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Ducommun Incorporated Announces $23 Million Contract for Titanium Blade Erosion Caps for the Boeing CH-47 Chinook Helicopter
LOS ANGELES, California (March 25, 2008) -- Ducommun Incorporated (NYSE: DCO) today announced that its Ducommun AeroStructures, Inc. (DAS), subsidiary has been awarded a long-term agreement to furnish titanium blade erosion caps, which provide leading edge protection for both new and spare blades to support the CH-47 Chinook Helicopter program. The contract, valued at approximately $23 million, will carry on through 2010. The program was awarded to DAS by Boeing Philadelphia, which manufactures new and refurbished CH-47 Chinook Helicopters for all branches of the U.S. Defense Department. All work will be performed at DAS’s Gardena, California facility.

Joseph C. Berenato, chairman and chief executive officer of Ducommun, stated, “We are ramping up production to meet increasing demand due to the success of the Boeing CH-47 Chinook program. We have been producing these erosion caps since the inception of the Chinook program, and continue to find new ways to improve processes and quality in coordination with Boeing.”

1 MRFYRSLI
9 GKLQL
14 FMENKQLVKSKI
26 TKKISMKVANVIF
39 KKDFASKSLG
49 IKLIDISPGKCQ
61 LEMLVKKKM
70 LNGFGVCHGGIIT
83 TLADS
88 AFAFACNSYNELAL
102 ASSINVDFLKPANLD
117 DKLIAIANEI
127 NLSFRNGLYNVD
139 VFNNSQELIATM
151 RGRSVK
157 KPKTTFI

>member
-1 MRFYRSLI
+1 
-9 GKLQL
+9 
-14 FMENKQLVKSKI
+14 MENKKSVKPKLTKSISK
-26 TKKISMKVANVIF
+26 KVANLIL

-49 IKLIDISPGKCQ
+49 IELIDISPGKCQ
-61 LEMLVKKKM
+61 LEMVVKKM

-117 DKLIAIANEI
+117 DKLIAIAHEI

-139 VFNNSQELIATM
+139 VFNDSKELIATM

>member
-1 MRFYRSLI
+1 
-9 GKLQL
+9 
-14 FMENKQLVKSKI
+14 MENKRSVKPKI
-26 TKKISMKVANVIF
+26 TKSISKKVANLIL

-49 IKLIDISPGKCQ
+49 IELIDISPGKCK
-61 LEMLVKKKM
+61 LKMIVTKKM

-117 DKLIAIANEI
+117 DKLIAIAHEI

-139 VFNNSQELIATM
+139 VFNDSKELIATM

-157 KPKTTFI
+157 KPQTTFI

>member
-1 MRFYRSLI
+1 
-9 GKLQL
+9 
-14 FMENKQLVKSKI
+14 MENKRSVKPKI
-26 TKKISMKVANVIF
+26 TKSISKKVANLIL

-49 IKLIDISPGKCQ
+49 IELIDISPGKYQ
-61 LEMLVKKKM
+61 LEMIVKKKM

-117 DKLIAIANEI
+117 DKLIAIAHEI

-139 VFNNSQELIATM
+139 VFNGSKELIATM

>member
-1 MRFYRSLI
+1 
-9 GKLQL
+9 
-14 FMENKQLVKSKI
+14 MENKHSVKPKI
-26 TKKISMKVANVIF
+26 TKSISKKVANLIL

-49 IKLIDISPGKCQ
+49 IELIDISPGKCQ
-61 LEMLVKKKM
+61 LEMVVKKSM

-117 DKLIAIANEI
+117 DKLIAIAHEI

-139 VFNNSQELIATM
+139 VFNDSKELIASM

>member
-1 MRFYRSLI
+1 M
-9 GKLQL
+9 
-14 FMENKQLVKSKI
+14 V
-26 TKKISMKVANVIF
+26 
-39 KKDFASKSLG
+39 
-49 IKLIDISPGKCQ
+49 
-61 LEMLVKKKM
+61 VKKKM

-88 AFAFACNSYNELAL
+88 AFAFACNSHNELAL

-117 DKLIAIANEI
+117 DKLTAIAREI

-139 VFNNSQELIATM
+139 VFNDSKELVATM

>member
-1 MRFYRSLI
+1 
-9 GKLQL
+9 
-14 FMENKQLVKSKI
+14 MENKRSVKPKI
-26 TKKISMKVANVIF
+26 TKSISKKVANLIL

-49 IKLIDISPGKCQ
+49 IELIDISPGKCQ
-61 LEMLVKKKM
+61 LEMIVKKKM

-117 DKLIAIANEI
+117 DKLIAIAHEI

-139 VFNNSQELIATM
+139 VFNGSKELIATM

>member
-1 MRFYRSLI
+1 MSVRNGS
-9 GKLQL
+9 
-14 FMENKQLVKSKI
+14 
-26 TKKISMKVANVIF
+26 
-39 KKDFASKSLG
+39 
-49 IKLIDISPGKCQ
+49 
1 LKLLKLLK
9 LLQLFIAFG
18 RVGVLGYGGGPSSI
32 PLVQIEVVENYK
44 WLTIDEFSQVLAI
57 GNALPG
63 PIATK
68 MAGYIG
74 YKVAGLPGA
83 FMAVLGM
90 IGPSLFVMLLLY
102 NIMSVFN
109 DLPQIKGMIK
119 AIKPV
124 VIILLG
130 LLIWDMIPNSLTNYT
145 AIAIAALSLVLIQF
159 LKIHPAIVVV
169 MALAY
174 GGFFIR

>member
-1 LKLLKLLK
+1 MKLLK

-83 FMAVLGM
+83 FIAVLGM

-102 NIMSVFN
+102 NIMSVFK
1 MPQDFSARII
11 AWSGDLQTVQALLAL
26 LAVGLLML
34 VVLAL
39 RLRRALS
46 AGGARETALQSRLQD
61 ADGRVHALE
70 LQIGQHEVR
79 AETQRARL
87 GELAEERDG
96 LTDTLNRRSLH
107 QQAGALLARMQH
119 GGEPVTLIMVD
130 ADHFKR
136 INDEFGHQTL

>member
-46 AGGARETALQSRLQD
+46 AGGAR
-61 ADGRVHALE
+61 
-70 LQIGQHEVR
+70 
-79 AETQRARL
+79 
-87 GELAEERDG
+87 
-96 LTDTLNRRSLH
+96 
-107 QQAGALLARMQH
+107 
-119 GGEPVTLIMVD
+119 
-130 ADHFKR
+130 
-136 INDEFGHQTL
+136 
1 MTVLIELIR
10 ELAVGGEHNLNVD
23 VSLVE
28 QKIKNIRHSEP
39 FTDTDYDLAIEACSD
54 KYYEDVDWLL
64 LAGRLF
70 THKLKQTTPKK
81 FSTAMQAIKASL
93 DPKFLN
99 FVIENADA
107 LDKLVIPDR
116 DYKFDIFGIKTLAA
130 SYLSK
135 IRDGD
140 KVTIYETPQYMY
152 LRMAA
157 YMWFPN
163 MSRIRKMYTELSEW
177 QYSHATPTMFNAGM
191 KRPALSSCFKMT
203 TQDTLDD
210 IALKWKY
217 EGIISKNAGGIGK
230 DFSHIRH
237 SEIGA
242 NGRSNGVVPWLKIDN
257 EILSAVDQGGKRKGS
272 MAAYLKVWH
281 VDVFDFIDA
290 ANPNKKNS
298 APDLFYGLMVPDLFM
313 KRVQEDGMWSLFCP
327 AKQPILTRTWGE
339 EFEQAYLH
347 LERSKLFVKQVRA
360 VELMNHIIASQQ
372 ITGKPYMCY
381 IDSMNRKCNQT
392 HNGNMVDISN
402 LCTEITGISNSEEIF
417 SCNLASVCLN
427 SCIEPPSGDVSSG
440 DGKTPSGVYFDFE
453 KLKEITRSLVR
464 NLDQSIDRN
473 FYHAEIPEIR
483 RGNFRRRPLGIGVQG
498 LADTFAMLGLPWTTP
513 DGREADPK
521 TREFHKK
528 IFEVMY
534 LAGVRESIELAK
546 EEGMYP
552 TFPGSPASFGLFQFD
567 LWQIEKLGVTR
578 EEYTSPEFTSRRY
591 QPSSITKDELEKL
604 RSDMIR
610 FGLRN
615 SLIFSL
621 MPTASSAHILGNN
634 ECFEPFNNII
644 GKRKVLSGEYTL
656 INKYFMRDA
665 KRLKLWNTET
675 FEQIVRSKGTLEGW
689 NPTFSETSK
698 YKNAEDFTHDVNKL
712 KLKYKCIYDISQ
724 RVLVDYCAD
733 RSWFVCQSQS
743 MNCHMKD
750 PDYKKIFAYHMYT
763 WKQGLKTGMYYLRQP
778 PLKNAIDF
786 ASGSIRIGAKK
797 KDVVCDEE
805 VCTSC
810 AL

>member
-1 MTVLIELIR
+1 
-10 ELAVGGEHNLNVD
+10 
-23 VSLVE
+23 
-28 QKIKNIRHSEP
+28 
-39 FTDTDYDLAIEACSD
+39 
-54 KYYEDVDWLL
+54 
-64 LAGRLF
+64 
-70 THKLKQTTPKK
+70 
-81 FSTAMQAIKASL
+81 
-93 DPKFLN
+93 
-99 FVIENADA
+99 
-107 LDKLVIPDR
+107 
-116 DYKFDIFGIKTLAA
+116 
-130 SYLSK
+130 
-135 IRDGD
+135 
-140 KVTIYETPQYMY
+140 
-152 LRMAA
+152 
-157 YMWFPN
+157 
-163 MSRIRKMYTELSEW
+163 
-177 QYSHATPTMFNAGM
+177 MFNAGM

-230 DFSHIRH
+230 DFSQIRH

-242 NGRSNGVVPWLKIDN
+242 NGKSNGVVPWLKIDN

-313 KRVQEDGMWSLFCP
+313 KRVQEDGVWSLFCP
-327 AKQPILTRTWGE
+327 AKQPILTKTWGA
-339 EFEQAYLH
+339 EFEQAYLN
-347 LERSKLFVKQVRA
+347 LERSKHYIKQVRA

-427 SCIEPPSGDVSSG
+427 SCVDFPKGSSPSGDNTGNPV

Mr. Berenato continued, “Our long-term collaboration on this program is part of our larger focus on air foil components and assemblies for both fixed and rotary wing aircraft.”

Ducommun AeroStructures manufactures large, complex structural components and assemblies in aluminum, specialty alloys such as titanium, metal bond and composites for a wide variety of military and commercial aerospace applications.

Founded in 1849, Ducommun Incorporated provides engineering and manufacturing services to the aerospace and defense industry.

The statements made in this press release include forward-looking statements that involve risks and uncertainties. The Company’s future financial results could differ materially from those anticipated due to the Company’s dependence on conditions in the airline industry, the level of new commercial aircraft orders, production rates for Boeing commercial aircraft, the C-17 and Apache helicopter rotor blade programs, the level of defense spending, competitive pricing pressures, manufacturing inefficiencies, start-up costs and possible overruns on new contracts, technology and product development risks and uncertainties, product performance, risks associated with acquisitions and dispositions of businesses by the Company, increasing consolidation of customers and suppliers in the aerospace industry, possible goodwill impairment, availability of raw materials and components from suppliers, and other factors beyond the Company’s control. See the Company’s Form 10-K for the year ended December 31, 2007 for a more detailed discussion of these and other risk factors and contingencies.
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